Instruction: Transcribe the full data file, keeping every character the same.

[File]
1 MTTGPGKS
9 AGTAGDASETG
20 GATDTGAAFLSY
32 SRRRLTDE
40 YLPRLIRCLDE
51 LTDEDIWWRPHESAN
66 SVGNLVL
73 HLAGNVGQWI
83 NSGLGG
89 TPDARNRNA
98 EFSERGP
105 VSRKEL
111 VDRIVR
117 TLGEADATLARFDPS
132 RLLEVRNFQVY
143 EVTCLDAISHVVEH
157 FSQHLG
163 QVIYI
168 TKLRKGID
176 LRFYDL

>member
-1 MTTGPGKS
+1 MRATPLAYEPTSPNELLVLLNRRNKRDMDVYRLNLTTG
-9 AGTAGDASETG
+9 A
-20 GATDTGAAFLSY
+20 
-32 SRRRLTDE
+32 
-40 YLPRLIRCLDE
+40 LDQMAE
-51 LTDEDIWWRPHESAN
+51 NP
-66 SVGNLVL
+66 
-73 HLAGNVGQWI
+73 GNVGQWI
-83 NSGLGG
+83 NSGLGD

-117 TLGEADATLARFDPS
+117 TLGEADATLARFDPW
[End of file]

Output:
1 MTTGPGKS
9 AGTAGDASETG
20 GATDTGAAFLSY
32 SRRRLTDE
40 YLPRLIRCLDE
51 LTDEDIWWRPHESAN
66 SVGNLVL
73 HLAGNVGQWI
83 NSGLGG
89 TPDARNRNA
98 EFSERGP
105 VSRKEL
111 VDRIVR
117 TLGEADATLARFDPS
132 RLLEVRNFQVY
143 EVTCLDAISHVVEH
157 FSQHLG
163 QVIYI
168 TKLRKGID
176 LRFYDL

>member
-1 MTTGPGKS
+1 MRATPLAYEPTSPNELLVLLNRRNKRDMDVYRLNLTTG
-9 AGTAGDASETG
+9 A
-20 GATDTGAAFLSY
+20 
-32 SRRRLTDE
+32 
-40 YLPRLIRCLDE
+40 LDQMAE
-51 LTDEDIWWRPHESAN
+51 NP
-66 SVGNLVL
+66 
-73 HLAGNVGQWI
+73 GNVGQWI
-83 NSGLGG
+83 NSGLGD

-117 TLGEADATLARFDPS
+117 TLGEADATLARFDPW